Whenever you use the word "suddenly," see if you can replace it with a more active word or lose it altogether:

    His eyelids were heavy, and his head drooped until he snorted awake.

    *That works just as well without using suddenly*

    I think we get the picture that Tiberius is plump, and could probably do without a few of those descriptors: waddling, etc.

    The tickling feels middle grade to me.

    Overall, I really love the idea of this world inside a world concept. I think you're onto something!

    Thanks for sharing this.

  4. Hello Patrick!
    What a cute story you have so far.
    My first thought after reading this was that this was written more like a Middle grade more than a young adult. And maybe it gets more dark and violent later on, but from these first pages, Ryder and his relationship with his uncle come off as very young.

    I agree with Ronald, about calling the uncle a blob. At first I thought it was an actual blob monster, like from an RPG video game. This also hints at it being more MG than YA, as the words used sound more childish, and the uncle tickles him like a younger child. I'm not sure how old Ryder is, but I would guess middle school since he apparently learns about the Easter bunny. And how often Ryder tells the reader that his uncle is fat, just adds more onto the childishness of his character.

    The uncle also said that he was 'coming this week'. But it seems that Ryder has been raised by his uncle and travels with him. so was he gone? Or did he mean he told Ryder he was coming to test him sometime that week? Just a question I had.

    I like the relationship Ryder seems to have with his uncle, and it makes me curious of their backstory/ relationship. What happened to his parents and what-not. I'm very curious about the world as well. It seems like a fun read!

  5. I'm going to build on what everyone else said about the "fat" comments and take it a little bit further. Not only do you tell us his uncle his fat/plump/blob-like, you do it in a negative way which is known as "fat shaming" and really made me dislike your main character right from the start. I would seriously rethink this unless it is a major part of his character ARC.

    A couple smaller things:
    -He’s very active in first paragraph for someone nodding off to sleep. I think he needs to either be bored or be half asleep. Not both.
    -It doesn’t make sense for him to shake his head and then ask “Really?” The latter is like asking for a confirmation, but you wouldn't do that if you'd already declined.
    -It’s odd to refer to Ryder as “the boy”. I had to read a few times to be sure there wasn’t another boy. This happens again when the “fat man” becomes the old man and the assailant in the same paragraph. You need to call him the same thing. I understand why you want to reveal who he is (uncle) later but it becomes more confusing when he suddenly starts to think of him as his uncle and then as Tiberius. A character’s thoughts do not change this way. If he's expecting a man who he calls Tiberius or Uncle Tiberius to show up, then he would be thinking of him that way from the very start.
    -The verb tense in not consistent in this line: “His teachers could go on and on about leprechauns every March, but called a meeting with the principal when he tried to tell her about Draconian devilworms.” I think you need to say "His teachers went on and on.."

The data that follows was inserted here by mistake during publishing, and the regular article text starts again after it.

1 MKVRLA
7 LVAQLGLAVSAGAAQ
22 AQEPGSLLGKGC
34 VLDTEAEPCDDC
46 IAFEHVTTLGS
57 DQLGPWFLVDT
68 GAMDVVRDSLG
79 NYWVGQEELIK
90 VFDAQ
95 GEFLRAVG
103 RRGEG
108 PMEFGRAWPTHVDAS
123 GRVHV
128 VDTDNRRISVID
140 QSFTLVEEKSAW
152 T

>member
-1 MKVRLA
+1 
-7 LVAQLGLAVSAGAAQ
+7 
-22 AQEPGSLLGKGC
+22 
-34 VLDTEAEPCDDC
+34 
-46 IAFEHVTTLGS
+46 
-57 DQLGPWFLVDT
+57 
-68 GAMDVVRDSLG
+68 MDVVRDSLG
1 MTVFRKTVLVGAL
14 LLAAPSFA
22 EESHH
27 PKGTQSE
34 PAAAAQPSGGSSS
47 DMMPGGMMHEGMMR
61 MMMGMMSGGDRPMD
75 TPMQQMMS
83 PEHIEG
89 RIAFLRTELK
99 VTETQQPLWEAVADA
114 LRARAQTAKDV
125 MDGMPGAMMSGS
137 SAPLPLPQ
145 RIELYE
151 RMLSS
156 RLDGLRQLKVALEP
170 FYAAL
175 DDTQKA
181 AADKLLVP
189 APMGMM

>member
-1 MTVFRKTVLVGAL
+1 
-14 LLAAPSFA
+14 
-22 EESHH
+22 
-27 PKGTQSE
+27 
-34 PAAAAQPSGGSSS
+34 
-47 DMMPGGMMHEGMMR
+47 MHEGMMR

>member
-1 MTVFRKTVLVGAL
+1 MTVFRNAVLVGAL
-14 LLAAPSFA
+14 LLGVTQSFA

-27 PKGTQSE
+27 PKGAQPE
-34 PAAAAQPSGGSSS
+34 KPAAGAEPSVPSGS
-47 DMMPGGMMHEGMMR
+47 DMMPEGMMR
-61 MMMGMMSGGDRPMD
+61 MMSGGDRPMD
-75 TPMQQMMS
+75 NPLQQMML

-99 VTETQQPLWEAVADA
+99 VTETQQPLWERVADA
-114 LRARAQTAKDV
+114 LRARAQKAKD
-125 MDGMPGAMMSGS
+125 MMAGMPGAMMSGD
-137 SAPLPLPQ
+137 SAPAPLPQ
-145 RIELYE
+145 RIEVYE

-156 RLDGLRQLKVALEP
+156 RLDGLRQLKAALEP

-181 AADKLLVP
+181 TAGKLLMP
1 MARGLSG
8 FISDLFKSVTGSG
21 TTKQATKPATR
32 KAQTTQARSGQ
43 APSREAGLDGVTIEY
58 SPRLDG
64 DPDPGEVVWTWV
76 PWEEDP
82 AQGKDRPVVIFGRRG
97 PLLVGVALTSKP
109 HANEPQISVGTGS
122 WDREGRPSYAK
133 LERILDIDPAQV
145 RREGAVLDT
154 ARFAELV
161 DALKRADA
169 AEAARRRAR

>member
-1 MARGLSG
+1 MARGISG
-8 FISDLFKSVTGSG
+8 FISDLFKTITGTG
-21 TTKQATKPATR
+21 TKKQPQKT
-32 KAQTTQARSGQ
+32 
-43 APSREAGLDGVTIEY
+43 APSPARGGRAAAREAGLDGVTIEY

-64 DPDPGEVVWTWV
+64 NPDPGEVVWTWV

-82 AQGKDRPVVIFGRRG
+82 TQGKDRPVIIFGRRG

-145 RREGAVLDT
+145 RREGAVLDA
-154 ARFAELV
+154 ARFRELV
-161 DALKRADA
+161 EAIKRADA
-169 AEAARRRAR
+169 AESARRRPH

6. I thought about your story all day; there were some aspects that pulled me in after I got over the initial confusion. Using the term "the blob" has a little different connotation than calling it a shadow, and that confused me (not in a good way) at first.

    I had a hard time believing that his uncle would flatten his bed in an attack. They don't sound wealthy, and the attack isn't a fight for their lives -- it is practice. So I didn't understand why he'd deliberately break the bed when a savvy parent/uncle would know that the difference between a child and pillows under the covers. And the pillows looked child-sized, but Ryder sounds like a teen. That was a disconnect that made it sound unrealistic and a bit over-done.

    The sword play doesn't exactly fit in modern times, so I had difficulty placing the time period in which the story was set.

    The last three paragraphs were my favorites. It sounds like something interesting is on the way!

  7. Hi Patrick,
    First of all - I really love the concept of your story. I'm fascinated by the "world within our world" premise. You've done a great job at scattering hints throughout the piece. I especially loved the piece about the Ashtar Bunny!

    Some suggestions:

    Give the immediacy of the first line, I was surprised that Ryder fell asleep, even if it was only for a second. It took me out of the flow of the story.

    Like the others, I was also thrown off by the word 'blob'. Overweight people still have a human shape, so I immediately thought this was an actual blob monster that was coming to eat him or something. It threw me off when I realized the blob was his uncle. It also seemed that there were a few too many references to the uncle's weight. Hoe else can he be described other than just by his weight? By the sheer amount of comments, I got kind of a "fat-shaming" vibe from it. Couple that with the "You slap like a girl" comment and it made me really dislike Ryder.

    I love the line "let's see what kind of poker player you are." I laughed out loud.

    I felt kind of tricked when I realized it was just a practice fight scene. It took any sense of urgency away from the story for me.

    It surprised me how easily Ryder gave in to the move. I would have liked to have seen some resistance there. That could also be a good opportunity to inject some of Ryder's personality into the piece

    I struggled to get a sense of age because YA means he should be a teenager, but the choice of words "strategically shaped like a child" and that his uncle tickled him made me think younger. I actually got more of a MG feel from the piece. Especially given that his teachers are still talking about the Easter Bunny and Leprechauns.

    Overall, I think this is a really good foundation. I am so intrigued by the premise. Great job and thanks for the read! :)

  8. That map is so cool, Patrick! The detail is amazing!